Some colleges putting the brakes on accelerated learning programs

There’s an interesting development occurring in the push to prepare high school graduates for college— and it doesn’t bode well, despite the very best intentions.

I read with a great deal of interest that a handful of Washington state lawmakers  are eager to expand a pilot program that automatically identifies high-achieving middle and high school students and enrolls them in advanced courses.

Federal Way Public Schools launched its Academic Acceleration Program in the fall of 2010 and has experienced overwhelmingly positive results. Since its inception, the number of juniors and seniors who have enrolled in at least one Advanced Placement, International Baccalaureate or Cambridge Program class has increased by 72 percent, with the number of minority students taking advanced courses rising by 76 percent. What’s more, less than three percent of students who were tapped for this program opted out, while 94 percent of those who stayed in the advanced course received a C or better in their first semester.

This all sounds well and good, so, what’s the problem, you ask? Well, the potential problem lies in how colleges and universities will treat these accelerated learning credits.

A few weeks ago, Dartmouth University announced that beginning with the class of 2018, it would no longer be providing college credit for AP courses, declaring that the classes just weren’t up to the university’s high standards.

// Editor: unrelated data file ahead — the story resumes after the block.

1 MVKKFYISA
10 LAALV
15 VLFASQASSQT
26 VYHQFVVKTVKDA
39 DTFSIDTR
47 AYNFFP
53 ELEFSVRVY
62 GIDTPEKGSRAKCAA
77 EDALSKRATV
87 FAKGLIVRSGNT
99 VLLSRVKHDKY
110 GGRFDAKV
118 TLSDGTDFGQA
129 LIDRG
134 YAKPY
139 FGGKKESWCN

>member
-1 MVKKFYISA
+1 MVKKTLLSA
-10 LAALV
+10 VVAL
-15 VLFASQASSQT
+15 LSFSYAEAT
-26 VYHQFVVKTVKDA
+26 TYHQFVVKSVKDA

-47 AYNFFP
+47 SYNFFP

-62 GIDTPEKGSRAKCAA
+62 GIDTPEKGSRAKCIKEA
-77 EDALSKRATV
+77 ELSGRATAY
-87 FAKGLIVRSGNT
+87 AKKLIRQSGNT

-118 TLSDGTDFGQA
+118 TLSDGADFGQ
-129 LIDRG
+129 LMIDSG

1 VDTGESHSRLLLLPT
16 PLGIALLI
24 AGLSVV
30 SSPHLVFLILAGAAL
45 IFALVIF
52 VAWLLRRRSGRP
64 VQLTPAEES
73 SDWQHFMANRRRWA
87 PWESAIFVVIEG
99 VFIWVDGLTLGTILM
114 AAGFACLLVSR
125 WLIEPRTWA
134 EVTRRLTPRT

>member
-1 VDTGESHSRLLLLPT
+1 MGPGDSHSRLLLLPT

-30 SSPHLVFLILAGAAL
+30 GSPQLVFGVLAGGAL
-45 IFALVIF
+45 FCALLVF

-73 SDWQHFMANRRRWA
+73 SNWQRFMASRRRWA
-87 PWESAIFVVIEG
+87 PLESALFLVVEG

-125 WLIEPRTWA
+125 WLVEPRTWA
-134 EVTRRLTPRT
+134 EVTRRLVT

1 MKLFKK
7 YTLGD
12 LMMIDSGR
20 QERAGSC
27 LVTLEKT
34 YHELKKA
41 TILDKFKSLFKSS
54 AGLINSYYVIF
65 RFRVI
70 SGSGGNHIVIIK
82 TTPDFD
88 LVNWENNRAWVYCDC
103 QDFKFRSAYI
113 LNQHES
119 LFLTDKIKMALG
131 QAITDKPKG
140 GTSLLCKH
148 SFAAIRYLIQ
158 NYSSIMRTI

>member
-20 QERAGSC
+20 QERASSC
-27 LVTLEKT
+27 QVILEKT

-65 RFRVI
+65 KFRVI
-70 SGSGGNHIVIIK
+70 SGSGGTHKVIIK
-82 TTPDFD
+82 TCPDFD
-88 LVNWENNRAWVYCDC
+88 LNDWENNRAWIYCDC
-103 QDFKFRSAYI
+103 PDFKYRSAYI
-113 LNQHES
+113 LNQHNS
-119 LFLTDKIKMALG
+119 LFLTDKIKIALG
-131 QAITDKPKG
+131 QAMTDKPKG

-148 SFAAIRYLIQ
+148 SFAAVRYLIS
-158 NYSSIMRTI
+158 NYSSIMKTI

Just how rigorous advanced courses are — and how rigorous high schools are, for that matter— is a subject the Center for Public Education explored last year in its report, Is High School Tough Enough?  The study found that AP courses do seem to have a benefit for those students who take them, while the impact of IB is too small to measure reliably. Ultimately, the study determined more research is needed in this arena, particularly since accelerated learning programs have become a widely popular strategy to boost the college-going rate, as it can reduce the cost of post-secondary education, a major obstacle for many students.

Yet, it would seem all for naught, if just as many colleges began refusing to accept the Advanced Placement scores, whether out of legitimate concern that is not an adequate substitute for a real college curriculum … or, more nefariously, out of concern for their own bottomline.

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